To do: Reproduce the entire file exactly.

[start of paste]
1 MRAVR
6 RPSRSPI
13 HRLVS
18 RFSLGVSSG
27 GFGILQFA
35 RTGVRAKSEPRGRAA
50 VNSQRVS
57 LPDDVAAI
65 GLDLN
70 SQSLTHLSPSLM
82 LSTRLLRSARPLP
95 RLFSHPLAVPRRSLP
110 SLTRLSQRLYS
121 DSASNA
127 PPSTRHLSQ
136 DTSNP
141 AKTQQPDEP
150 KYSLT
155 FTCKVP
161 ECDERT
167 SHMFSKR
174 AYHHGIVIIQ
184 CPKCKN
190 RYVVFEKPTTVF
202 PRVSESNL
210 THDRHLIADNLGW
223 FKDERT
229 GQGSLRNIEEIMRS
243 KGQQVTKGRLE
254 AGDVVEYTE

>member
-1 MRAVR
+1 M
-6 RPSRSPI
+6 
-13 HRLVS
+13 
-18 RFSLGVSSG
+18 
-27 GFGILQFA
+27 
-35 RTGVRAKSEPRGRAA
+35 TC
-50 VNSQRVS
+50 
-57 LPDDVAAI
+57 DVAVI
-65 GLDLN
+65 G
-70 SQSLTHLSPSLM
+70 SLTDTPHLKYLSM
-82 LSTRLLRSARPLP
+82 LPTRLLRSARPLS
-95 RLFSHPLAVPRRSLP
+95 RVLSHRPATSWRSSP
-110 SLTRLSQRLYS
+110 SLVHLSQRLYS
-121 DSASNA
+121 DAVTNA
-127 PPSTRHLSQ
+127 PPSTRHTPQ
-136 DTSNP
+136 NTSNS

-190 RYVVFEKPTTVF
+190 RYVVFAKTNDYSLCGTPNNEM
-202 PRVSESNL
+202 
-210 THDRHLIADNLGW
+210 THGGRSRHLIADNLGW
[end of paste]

1 MRAVR
6 RPSRSPI
13 HRLVS
18 RFSLGVSSG
27 GFGILQFA
35 RTGVRAKSEPRGRAA
50 VNSQRVS
57 LPDDVAAI
65 GLDLN
70 SQSLTHLSPSLM
82 LSTRLLRSARPLP
95 RLFSHPLAVPRRSLP
110 SLTRLSQRLYS
121 DSASNA
127 PPSTRHLSQ
136 DTSNP
141 AKTQQPDEP
150 KYSLT
155 FTCKVP
161 ECDERT
167 SHMFSKR
174 AYHHGIVIIQ
184 CPKCKN
190 RYVVFEKPTTVF
202 PRVSESNL
210 THDRHLIADNLGW
223 FKDERT
229 GQGSLRNIEEIMRS
243 KGQQVTKGRLE
254 AGDVVEYTE

>member
-1 MRAVR
+1 M
-6 RPSRSPI
+6 
-13 HRLVS
+13 
-18 RFSLGVSSG
+18 
-27 GFGILQFA
+27 
-35 RTGVRAKSEPRGRAA
+35 TC
-50 VNSQRVS
+50 
-57 LPDDVAAI
+57 DVAVI
-65 GLDLN
+65 G
-70 SQSLTHLSPSLM
+70 SLTDTPHLKYLSM
-82 LSTRLLRSARPLP
+82 LPTRLLRSARPLS
-95 RLFSHPLAVPRRSLP
+95 RVLSHRPATSWRSSP
-110 SLTRLSQRLYS
+110 SLVHLSQRLYS
-121 DSASNA
+121 DAVTNA
-127 PPSTRHLSQ
+127 PPSTRHTPQ
-136 DTSNP
+136 NTSNS

-190 RYVVFEKPTTVF
+190 RYVVFAKTNDYSLCGTPNNEM
-202 PRVSESNL
+202 
-210 THDRHLIADNLGW
+210 THGGRSRHLIADNLGW